What politicians were in office during the CervicalCheck scandal – when it emerged in 2018 that 221 women were not informed that they were given incorrect smear test results, before later being diagnosed with cancer. What politicians promised that no woman involved would have to fight through the courts for the compensation they needed and deserved? The 221 are stuck in the courts to this day. These are the issues that matter. Kisses in a nightclub club are not.
COST OF LIVING
Beyond the initial debate about the ethics of delving into a public figure’s personal life – and whatever your belief on that matter is – the practice of filming someone without their knowledge and blasting it on every social platform, without any context as to the background of the clip nor the people in it (the main subject excluded), should be seen for what it is: deeply invasive, prurient and bordering on politically motivated surveillance. The person who is not the politician in this video could be a partner of his, but also, he may not be “out” yet. Aside from the horrible fear that person may have felt when they opened TikTok or Twitter the next day, how might his friends and family feel? The horribly seedy, almost gleeful, homophobic tone on Twitter said it all. “What if this was Micheal Martin in a club with a woman half his age?” some geniuses offered.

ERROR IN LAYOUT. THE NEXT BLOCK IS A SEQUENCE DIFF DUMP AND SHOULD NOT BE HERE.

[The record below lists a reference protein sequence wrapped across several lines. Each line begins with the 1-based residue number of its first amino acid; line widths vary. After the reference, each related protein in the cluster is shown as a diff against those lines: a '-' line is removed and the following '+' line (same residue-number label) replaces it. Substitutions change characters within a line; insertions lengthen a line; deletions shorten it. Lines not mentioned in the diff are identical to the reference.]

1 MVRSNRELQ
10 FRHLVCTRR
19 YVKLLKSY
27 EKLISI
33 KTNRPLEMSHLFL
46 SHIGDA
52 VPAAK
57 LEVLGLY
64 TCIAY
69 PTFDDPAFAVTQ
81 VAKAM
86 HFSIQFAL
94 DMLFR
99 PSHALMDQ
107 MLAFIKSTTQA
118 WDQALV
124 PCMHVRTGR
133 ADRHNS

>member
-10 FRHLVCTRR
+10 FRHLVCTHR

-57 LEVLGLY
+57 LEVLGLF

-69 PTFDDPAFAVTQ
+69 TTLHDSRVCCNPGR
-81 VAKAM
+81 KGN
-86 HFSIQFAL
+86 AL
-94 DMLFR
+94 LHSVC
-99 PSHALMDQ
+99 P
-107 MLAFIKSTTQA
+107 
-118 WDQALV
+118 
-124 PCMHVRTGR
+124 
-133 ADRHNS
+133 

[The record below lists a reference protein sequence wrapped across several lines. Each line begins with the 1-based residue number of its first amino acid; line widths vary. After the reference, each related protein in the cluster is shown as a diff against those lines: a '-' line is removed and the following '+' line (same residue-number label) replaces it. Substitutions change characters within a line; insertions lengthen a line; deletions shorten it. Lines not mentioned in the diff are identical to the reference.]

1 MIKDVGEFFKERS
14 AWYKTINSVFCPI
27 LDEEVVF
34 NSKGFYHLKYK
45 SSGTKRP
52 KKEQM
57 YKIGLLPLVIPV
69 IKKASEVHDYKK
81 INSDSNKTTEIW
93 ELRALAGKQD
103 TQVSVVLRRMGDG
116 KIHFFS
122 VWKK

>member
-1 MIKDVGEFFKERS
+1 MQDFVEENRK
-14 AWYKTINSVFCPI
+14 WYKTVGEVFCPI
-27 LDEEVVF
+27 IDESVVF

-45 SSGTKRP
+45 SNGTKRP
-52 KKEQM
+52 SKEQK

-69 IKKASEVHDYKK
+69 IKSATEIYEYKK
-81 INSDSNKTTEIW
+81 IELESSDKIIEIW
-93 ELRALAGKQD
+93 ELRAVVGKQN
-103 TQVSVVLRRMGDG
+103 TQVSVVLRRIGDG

This is not Matt Hancock kissing one of his political advisers at a time when that was completely against the Covid rules he had been directly involved in imposing. Nor is it anything remotely akin to Charlie Haughey in his long-term affair with Terry Keane, which clearly conflicted with policies in relation to contraception, and the right for women to control their own fertility, which Charlie was responsible for introducing and espousing. Besides which, it was Terry Keane herself who went on The Late Late Show to reveal that in fact she had been involved in a relationship with the sometime Fianna Fáil leader and Taoiseach for many years.
In contrast, in this instance, neither person involved had agency over the circulation of the video, nor the information being mass shared - presumably against their will. An LGBTQ club is not necessarily deemed a "public place" where a spotlight is on you, like Matt Hancock kissing his aide, Gina Coladangelo, on CCTV under bright lights.
What people do sexually, in their own time, is their own business as long as it does not openly conflict with political positions they have adopted, legislation they have supported or causes they have been advocated for.
So why would anyone want to turn a picture of two men kissing in a gay club into a bigger story than the cost of living, health or housing crises?
Which is more politically important: vapid gossip or people's right to have a roof over their heads? Right now, according to the most recent census, we have 166,000 vacant homes in Ireland and people are more interested in invading someone’s personal life than protesting about that.
We should be taking to the streets to make sure that the ban on evictions is extended way beyond April 2023, and that much more is done to prevent another wave of homelessness that will lead to misery, illness and death – and finally push our brittle society over the edge. That's what is important. Not whether a politician is seen kissing someone on a night out.